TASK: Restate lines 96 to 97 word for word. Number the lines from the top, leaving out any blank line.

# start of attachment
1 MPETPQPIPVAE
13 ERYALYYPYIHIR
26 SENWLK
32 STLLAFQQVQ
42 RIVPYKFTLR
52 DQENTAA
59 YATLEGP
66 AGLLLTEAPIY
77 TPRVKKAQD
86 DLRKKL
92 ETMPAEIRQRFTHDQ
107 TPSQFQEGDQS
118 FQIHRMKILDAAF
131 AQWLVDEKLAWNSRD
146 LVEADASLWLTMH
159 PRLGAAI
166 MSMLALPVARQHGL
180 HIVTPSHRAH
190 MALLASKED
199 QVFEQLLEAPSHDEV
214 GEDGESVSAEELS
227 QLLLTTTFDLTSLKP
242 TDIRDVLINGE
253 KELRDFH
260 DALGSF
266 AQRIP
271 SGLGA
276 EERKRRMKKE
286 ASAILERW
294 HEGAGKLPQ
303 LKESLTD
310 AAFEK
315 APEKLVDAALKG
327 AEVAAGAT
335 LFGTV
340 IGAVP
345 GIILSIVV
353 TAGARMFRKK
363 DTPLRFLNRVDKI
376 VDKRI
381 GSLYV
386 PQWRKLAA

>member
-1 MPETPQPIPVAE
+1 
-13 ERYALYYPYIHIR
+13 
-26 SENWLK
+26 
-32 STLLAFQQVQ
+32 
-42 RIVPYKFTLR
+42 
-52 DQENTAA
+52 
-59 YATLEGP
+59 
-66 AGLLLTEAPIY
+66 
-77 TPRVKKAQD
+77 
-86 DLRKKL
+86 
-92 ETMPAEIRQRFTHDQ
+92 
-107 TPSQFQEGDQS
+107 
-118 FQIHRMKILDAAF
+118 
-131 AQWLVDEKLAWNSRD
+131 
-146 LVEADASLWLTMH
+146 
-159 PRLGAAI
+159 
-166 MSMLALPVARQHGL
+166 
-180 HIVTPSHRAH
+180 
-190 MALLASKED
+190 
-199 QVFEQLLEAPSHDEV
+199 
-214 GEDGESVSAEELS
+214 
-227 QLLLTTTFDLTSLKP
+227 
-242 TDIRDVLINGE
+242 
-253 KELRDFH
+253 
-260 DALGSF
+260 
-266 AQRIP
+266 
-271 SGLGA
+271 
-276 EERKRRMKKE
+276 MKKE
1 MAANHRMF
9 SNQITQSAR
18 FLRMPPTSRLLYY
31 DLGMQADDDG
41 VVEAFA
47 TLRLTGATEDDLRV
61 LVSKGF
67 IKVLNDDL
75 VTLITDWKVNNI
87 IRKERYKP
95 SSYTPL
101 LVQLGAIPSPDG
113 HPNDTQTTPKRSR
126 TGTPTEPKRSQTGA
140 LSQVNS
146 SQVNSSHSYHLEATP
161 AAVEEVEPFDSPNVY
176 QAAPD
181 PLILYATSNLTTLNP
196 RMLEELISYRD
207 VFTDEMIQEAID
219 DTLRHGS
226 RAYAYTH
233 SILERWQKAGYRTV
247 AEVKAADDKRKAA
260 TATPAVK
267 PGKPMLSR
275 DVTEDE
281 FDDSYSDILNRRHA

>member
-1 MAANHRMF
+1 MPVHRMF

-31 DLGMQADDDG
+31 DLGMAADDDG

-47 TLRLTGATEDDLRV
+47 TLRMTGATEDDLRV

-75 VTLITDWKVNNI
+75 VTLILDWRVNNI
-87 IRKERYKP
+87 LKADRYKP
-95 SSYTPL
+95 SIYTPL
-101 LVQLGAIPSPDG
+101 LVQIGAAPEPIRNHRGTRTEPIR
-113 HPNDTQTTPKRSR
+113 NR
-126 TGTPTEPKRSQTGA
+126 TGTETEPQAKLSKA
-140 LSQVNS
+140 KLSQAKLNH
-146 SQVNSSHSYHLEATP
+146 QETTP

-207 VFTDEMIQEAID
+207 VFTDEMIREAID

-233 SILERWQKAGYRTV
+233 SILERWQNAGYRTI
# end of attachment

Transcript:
-271 SGLGA
+271 